Regretting an angry outburst? Don't waste time beating yourself up. Repair the damage and limit your chances of lashing out again.
by Stacey Turis
It was one of those mornings. I don’t know if I woke up on the wrong side of the bed or what, but I had a thread of annoyance pulsing through my body. I know that feeling, and when it’s there, nothing good comes from it.
I kept myself in check while getting the kids ready for school. We had done the entire song and dance, and all that was left was breakfast. Even on a good day, breakfast raises my anxiety levels. I live with a couple of miniature lollygaggers that either won’t stop talking, insist on taking little, tiny bites, refuse to sit in a chair, or all of the above at the same time.
After repeating myself over and over, I finally lost it. I had a big bottle of vitamins in my hand, which I started slamming against the counter with each syllable I spoke. “Shove. the. food. in. your. mouth. be. fore. I. flip. the. freak. out!” Apparently the tantrum looked hilarious, because the kids looked at each other for half a second before they both burst out laughing. Wrong answer, kids.
I felt anger instantly scream through my body, and, without warning, my arm shot back and then forward as I launched the vitamin bottle as hard as I could toward the counter. It torpedoed the newly brewed pot of coffee. Shards of glass from the pot, along with hot coffee, rained down on most of the kitchen, including my white cabinets.
I was so shocked by what had occurred, it was my turn to get the giggles. I doubled over in laughter. The poor kids didn’t find it as amusing. The tears rushed to their eyes, and their eyes were huge after seeing mommy do what she had always threatened: Flipping the freak out. I ran to the eating area, apologized, hugged them, apologized some more -- everything a good parent does after traumatizing their children. But I still felt like a big jerk for the rest of the day, especially after finding out the kids had reenacted the scene to teachers, kids, the principal, and the guidance counselor.
Bouts of anger or rage are fairly common among the ADHD tribe. For one thing, we feel things more intensely, so we react more intensely. Throw in some anxiety, a little depression, maybe some overwhelm, and you aren’t looking at someone that runs at the baseline of “just chillin'.”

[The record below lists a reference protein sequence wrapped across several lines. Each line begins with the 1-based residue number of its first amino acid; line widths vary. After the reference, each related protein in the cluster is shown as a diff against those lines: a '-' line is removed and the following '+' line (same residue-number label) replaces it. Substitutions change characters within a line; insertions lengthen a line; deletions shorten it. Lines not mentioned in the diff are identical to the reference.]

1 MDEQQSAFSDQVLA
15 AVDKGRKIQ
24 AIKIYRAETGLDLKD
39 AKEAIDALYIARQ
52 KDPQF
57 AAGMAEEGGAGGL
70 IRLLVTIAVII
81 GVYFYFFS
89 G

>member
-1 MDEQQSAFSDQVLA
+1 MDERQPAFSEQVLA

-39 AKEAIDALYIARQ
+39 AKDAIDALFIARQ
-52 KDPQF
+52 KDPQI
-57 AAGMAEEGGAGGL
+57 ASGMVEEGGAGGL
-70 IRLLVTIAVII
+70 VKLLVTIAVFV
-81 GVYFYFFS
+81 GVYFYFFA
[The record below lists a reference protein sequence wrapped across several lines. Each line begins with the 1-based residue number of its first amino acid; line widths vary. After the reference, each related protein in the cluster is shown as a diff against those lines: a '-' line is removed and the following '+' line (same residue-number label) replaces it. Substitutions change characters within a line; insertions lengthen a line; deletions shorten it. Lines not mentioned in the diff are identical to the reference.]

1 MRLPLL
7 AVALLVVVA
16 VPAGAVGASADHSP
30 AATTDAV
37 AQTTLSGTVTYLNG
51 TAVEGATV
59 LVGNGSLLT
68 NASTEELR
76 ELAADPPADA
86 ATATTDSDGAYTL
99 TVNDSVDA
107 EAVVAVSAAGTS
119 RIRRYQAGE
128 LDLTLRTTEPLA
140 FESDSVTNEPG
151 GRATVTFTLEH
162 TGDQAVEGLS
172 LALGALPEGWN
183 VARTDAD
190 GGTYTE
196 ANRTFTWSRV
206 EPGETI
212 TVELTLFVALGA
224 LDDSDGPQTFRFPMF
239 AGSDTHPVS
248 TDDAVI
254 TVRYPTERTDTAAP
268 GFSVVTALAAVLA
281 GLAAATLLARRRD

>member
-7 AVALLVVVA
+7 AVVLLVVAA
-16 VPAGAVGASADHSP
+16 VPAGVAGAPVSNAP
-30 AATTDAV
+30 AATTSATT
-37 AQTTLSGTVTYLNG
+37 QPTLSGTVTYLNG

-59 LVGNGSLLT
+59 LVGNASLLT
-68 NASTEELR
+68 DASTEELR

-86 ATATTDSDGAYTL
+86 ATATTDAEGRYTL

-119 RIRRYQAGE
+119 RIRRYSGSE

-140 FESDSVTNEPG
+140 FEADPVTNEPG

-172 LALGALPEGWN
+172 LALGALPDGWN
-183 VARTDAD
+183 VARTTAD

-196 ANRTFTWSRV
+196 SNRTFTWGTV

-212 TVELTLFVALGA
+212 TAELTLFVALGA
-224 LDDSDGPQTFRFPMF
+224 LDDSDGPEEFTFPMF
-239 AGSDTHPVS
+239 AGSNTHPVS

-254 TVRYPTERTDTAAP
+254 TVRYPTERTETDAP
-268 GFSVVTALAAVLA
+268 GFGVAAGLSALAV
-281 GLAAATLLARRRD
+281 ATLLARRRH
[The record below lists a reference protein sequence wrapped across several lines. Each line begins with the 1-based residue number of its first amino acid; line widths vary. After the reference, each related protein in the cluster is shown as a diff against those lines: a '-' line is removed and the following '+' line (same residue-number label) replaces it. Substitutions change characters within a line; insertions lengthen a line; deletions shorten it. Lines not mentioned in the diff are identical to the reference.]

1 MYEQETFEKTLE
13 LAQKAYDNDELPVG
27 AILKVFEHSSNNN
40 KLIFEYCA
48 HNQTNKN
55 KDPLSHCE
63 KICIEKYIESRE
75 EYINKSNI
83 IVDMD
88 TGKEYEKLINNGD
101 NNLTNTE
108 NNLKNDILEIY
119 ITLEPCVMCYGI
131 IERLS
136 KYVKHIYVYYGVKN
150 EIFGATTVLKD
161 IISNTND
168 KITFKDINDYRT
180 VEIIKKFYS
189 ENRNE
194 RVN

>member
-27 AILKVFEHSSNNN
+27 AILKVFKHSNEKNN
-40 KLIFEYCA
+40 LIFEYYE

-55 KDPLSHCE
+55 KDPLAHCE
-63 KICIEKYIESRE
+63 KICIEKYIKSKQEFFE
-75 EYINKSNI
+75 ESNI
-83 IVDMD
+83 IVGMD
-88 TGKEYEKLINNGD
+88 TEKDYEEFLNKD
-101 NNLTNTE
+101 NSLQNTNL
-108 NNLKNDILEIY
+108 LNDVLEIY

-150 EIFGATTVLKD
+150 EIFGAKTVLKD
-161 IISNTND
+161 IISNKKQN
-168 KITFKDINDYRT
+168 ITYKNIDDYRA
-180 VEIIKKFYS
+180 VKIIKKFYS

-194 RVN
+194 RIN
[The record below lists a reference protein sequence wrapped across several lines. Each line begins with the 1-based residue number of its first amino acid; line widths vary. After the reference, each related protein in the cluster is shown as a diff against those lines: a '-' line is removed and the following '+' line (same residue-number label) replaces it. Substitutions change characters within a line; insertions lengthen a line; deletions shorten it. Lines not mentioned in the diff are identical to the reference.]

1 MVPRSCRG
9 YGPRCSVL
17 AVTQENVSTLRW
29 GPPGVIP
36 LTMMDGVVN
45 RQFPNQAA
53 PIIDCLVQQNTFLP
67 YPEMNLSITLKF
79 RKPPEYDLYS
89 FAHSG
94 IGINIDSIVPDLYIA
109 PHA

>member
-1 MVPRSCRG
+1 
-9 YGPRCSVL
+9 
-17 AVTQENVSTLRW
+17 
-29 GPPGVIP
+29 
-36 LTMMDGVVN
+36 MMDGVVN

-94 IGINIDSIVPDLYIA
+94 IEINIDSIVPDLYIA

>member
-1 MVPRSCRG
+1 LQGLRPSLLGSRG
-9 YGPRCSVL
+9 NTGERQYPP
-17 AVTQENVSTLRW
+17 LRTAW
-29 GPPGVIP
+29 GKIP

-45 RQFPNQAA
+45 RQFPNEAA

When we don’t have time to lock down our emotions, and the inevitable happens, the most important thing is to not waste time beating ourselves up -- we have more urgent things to attend to.
First, apologize to any innocent bystanders who happened to witness the fit. Sweet “sorry” goes down a lot smoother than bitter blame. Though ADDers operate at a more intense level, we still need to be accountable for our actions. That’s how we prepare better for the next round.
If you made a mess during your hissy fit, immediately clean it up, or patch the wall or replace the door hinge -- whatever needs to be done to get the environment back to normal. You don’t need a hole in the door to remind you of the time you acted like a wild person at the breakfast table.
After you’ve cleaned up the physical environment, it’s time to work on your mental environs. Think about the factors that contributed to the angry outburst. Is it hormones? Stress from work? Being overwhelmed? Get to the root of the anger and figure out what steps can be taken to relieve some of the pressure.
It’s also a good idea to replay the whole ugly scenario. Don’t wallow in it; just try to understand what you might have been able to do to prevent it. As for me, I should have left the room when I heard my voice getting louder and deeper. That’s my “crap-about-to-hit-the-fan” voice. Now I recognize it and remove myself from the conflict as soon as I start to sound like Barry White’s third cousin.
We need to forgive ourselves and move forward. Period. I love this quote from Maya Angelou: “I don’t know if I continue, even today, always liking myself. But what I learned to do many years ago was to forgive myself. It is very important for every human being to forgive herself or himself, because if you live, you will make mistakes — it is inevitable. But once you do and you see the mistake, then you forgive yourself and say, ‘Well, if I’d known better, I’d have done better,’ that's all.”
See? If you and I had known better, you and I would have done better -- and the next time we will.